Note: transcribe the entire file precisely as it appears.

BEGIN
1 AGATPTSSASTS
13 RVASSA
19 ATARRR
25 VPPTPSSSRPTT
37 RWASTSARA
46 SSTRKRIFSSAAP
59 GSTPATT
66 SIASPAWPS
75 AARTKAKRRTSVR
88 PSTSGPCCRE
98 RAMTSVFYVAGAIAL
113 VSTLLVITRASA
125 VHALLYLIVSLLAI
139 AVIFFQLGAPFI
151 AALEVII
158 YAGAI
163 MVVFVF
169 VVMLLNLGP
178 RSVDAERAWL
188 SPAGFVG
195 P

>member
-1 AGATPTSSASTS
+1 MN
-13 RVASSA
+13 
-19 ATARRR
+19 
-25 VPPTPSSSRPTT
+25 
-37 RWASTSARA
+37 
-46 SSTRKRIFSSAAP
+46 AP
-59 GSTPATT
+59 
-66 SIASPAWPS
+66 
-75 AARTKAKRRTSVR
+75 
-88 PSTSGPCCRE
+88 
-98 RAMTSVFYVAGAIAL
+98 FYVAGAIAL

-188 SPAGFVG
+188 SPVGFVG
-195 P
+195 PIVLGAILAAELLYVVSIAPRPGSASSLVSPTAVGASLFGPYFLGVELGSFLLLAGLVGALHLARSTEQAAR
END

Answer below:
1 AGATPTSSASTS
13 RVASSA
19 ATARRR
25 VPPTPSSSRPTT
37 RWASTSARA
46 SSTRKRIFSSAAP
59 GSTPATT
66 SIASPAWPS
75 AARTKAKRRTSVR
88 PSTSGPCCRE
98 RAMTSVFYVAGAIAL
113 VSTLLVITRASA
125 VHALLYLIVSLLAI
139 AVIFFQLGAPFI
151 AALEVII
158 YAGAI
163 MVVFVF
169 VVMLLNLGP
178 RSVDAERAWL
188 SPAGFVG
195 P

>member
-1 AGATPTSSASTS
+1 MN
-13 RVASSA
+13 
-19 ATARRR
+19 
-25 VPPTPSSSRPTT
+25 
-37 RWASTSARA
+37 
-46 SSTRKRIFSSAAP
+46 AP
-59 GSTPATT
+59 
-66 SIASPAWPS
+66 
-75 AARTKAKRRTSVR
+75 
-88 PSTSGPCCRE
+88 
-98 RAMTSVFYVAGAIAL
+98 FYVAGAIAL

-188 SPAGFVG
+188 SPVGFVG
-195 P
+195 PIVLGAILAAELLYVVSIAPRPGSASSLVSPTAVGASLFGPYFLGVELGSFLLLAGLVGALHLARSTEQAAR